JavaScript spec gets strung out on padding

ECMAScript 2017 addresses left-pad gate, alongside various improvements

JavaScript/Node code for Google Assistant

ECMAScript 2017, the latest edition of the specification upon which JavaScript is based, plugs a gap left by awkward extinction of some Node.js code last year.

In March, 2016, as a result of a naming conflict with instant messaging app Kik, developer Azer Koçulu withdrew more than 250 of his modules from NPM, the service Node.js developers use to install dependencies.

One of the NPM modules that disappeared was left-pad, code module for padding out the lefthand side of strings with zeroes or spaces. And because left-pad was used in other NPM packages, like JSCS, its removal presented problems for thousands of applications. The incident has become a cautionary tale among those writing JavaScript code.

Web developers have managed to move on, but now ECMAScript 2017, aka ES8, provides an official mechanism for string padding. The specification, initially proposed in 2015 before the left-pad incident, defines two new String methods: padStart and padEnd.

The proposal points out that string padding functions are widely used by a majority of websites and frameworks and notes that the absence of a native method to pad strings makes JavaScript needlessly painful.

"It is highly probable that the majority of current string padding implementations are inefficient," the proposal says. "Bringing this into the platform will improve performance of the web, and developer productivity as they no longer have to implement these common functions."

Thus JavaScript developers can now look forward to employing bits of code like this:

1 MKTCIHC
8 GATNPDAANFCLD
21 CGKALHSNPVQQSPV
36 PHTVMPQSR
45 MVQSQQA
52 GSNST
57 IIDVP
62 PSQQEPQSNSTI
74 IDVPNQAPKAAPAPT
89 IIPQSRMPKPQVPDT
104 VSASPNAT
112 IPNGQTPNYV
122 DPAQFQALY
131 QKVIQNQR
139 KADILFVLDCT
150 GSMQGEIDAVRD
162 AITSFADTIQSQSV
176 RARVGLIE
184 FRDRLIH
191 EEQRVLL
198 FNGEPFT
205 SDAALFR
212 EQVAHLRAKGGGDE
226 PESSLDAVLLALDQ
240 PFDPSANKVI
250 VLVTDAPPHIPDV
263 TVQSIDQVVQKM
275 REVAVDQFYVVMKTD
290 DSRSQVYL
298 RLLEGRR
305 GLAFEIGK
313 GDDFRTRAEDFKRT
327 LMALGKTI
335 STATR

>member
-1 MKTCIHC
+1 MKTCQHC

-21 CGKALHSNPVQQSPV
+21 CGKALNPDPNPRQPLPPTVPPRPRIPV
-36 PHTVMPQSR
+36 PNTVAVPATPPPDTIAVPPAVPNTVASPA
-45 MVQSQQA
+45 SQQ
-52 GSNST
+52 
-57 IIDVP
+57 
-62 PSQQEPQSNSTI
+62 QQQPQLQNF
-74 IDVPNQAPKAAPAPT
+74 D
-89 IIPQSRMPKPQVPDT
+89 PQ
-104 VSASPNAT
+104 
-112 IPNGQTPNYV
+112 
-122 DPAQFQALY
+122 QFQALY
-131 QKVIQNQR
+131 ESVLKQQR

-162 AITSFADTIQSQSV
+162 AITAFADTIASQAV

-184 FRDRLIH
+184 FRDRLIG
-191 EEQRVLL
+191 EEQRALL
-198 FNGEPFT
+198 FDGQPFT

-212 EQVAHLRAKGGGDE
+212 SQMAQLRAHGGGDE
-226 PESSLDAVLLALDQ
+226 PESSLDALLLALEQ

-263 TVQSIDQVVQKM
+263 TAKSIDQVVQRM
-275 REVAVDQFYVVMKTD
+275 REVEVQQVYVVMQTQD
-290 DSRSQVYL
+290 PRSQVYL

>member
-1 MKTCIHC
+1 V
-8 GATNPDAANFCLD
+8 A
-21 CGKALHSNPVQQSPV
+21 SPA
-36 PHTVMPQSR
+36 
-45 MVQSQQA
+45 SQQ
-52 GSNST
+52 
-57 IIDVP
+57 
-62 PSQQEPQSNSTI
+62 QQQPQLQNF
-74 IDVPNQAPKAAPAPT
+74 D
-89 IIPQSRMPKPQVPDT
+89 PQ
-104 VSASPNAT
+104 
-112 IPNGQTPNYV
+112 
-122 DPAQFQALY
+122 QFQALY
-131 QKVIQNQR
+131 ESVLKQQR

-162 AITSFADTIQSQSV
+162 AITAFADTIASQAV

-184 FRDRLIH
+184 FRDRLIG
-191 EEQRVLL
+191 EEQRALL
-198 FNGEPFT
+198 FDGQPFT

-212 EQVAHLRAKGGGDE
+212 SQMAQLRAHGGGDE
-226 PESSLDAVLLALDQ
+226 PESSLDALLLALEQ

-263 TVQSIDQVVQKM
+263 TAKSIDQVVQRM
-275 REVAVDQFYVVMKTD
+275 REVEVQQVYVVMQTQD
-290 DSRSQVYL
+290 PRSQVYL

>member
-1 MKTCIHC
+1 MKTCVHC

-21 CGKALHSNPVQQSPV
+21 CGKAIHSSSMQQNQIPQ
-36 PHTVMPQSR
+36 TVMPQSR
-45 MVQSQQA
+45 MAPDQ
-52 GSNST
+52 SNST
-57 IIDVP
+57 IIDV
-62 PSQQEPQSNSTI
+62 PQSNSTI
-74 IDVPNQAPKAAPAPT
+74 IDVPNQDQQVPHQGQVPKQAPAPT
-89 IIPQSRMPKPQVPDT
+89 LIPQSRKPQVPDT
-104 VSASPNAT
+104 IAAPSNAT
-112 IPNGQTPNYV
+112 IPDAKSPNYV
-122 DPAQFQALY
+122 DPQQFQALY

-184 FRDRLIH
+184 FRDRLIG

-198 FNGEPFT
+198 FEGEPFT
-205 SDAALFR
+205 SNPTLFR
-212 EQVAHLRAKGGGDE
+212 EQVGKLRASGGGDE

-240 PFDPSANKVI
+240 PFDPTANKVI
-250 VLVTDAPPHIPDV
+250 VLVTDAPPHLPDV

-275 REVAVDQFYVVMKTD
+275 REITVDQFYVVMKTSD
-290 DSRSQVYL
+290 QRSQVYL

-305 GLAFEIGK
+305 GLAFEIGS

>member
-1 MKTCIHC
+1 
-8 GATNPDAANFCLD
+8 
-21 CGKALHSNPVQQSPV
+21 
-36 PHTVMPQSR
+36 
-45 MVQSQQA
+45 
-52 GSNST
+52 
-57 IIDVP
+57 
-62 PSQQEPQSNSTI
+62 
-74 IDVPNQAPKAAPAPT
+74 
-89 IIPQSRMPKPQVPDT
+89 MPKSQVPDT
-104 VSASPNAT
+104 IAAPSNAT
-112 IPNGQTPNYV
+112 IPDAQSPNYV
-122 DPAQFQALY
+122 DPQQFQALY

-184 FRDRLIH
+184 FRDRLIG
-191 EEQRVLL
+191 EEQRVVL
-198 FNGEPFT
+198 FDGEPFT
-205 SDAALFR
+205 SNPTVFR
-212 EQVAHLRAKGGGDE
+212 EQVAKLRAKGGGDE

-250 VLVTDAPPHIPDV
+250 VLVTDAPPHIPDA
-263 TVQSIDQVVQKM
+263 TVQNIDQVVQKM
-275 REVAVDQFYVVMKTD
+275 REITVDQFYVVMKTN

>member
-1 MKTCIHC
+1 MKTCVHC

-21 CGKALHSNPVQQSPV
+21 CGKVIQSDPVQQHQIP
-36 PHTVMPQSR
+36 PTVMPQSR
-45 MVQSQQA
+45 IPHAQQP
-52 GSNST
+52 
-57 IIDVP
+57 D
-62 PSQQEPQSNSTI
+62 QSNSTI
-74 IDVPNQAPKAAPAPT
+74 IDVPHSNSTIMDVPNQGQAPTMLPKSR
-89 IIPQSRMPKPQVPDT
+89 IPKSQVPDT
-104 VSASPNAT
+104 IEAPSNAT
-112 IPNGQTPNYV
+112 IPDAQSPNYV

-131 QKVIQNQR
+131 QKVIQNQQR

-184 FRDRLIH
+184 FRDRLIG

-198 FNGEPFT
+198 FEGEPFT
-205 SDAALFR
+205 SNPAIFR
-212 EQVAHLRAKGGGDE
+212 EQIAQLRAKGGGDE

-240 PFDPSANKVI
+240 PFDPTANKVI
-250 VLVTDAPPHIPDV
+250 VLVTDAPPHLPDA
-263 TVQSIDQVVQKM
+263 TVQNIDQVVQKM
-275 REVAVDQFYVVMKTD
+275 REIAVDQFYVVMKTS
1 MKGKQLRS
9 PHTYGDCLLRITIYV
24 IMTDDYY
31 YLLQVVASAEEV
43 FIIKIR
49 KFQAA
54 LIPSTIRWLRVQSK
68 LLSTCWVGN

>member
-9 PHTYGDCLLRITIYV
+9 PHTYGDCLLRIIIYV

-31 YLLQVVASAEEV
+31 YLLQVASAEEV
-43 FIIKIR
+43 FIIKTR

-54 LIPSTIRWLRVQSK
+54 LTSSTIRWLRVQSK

let t = ['Alice', 'Bob', 'Carol'];
t.forEach(p => console.log(p.padStart(8, '-')));

The resulting output pads the list of names out to eight character spaces each:

---Alice
-----Bob
---Carol

There are other more interesting additions to ECMAScript, however.

"I'm most excited about Async functions, Trailing commas, and Object.entries," tweeted Kent C Dodds, a PayPal JavaScript engineer active in the JavaScript community.

Async functions, already implemented in some browsers, provide a solution to "callback hell," the JavaScript programming pattern known for creating inverted pyramids of difficult-to-read code.

ES2015's Promises helped somewhat. But ES2017's Async/Await implementation means complex server queries can be built in a far more readable and maintainable way.

The addition of Object.entries and Object.values should simplify iterating over JavaScript objects to obtain object keys and their associated values. The former returns an array of key-value pairs in an object; the later returns an array just composed of values, to complement the already existing Object.keys.

Trailing commas, meanwhile, allow lists of parameters in a function to conclude with a trailing comma after the last element. This lets developers put additional parameters on a new line, without adding a comma on the previous line to extend the series. Though seemingly trivial, reducing the number of lines where editing might occur is likely to reduce errors.

Looking further out to ECMAScript 2018, the ninth edition of the specification, we may see Async interation, Regexp Lookbehind Assertions, and Private fields, among other novelties. ®


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